Hosting Services and free software

I’ve started a new series, through the Free Software Magazine newsletter, on the use of open source technology by hosting services, including the ready-to-run applications such as WordPress, phpBB and Gallery. The aim is to look at these individual products and how they can provide a quick and easy solution to building your websites, communities and brand. The first in the series, an overview of FOSS technology in hosting services, can be read here. You can also subscribe and get the newsletters sent to you automatically. Subscription is free once you’ve filled in a form

Randal Schwartz’s Perls of Wisdom

If you don’t associate Randal Schwartz with Perl then you obviously don’t know how much of an influence Randal has been in spreading the Perl gospel. Randal has been talking about Perl for years, writing articles and contributing to books like the ‘Camel’ (Programming Perl, from O’Reilly). He’s also contributed to the built-in documentation and has worked with the internals of Perl and built various modules and examples. In short, when it comes to Perl, there’s little that Randal either isn’t aware of, or hasn’t already written about. Hia book, Perls of Wisdom, is a collection of the articles that he’s written over the years that look at specific problems or issues that users have asked him to solve with Perl. Mostly, these are reprints of the original article, but sometimes they have been updated. In all cases you get more than just the scrip that solves the problem, you also get the theory behind it, detailed information on the problem and issues being addressed, and some potential ways to extend it. For more details, read the full review of the book at Free Software Magazine.

Degunking Linux

It may seem like this is all I’ve been doing for the past few months, but I have yet another book review that has made it on to the ‘free’ area of Free Software Magazine. This time it is Degunking Linux by Roderick W Smith. At its heart, this book is about trying to get the best performance – from CPU speed, to application performance and even disk space – out of your machine by doing some regular maintenance. This includes removing old applications, keeping your system up to date, flushing out the old caches and keeping your system spick and span. This book has a rather interesting layout, in that it not only covers the mechanicss, but also provides multi-step programs for what to do on your machine when you have a few spare minutes right up to days to spend spring cleaning your machine. If you use Linux regularly on your server or desktop, this book is well worth a read.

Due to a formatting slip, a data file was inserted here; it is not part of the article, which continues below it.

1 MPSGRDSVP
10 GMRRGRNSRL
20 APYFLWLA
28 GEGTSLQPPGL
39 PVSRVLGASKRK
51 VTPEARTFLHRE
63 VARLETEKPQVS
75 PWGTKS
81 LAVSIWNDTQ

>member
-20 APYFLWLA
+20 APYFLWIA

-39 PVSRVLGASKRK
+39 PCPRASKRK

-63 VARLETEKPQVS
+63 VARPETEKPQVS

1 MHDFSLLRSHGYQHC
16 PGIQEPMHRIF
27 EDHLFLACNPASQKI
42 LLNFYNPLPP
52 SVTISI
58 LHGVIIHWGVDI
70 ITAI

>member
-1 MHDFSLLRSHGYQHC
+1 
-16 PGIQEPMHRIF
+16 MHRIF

Linux Server Security

Frequently you will hear about how secure Linux is as an operating system. Although a lot of the security of the OS comes from the many eyes examining the code and the strong developer spirit that means software is frequently updated and improved, it doesn’t automatically mean that Linux is automatically secure out of the box. You still need to ensure some good basic security practices and principles. If you are securing specific applications and services then there are still steps to follow, other software to install and some tricks and traps for the unware. All of this is covered in detail in Linux Server Security, by Michael D Bauer. A review of the book that I did for Free Software Magazine has just reached the Free Software Magazine website.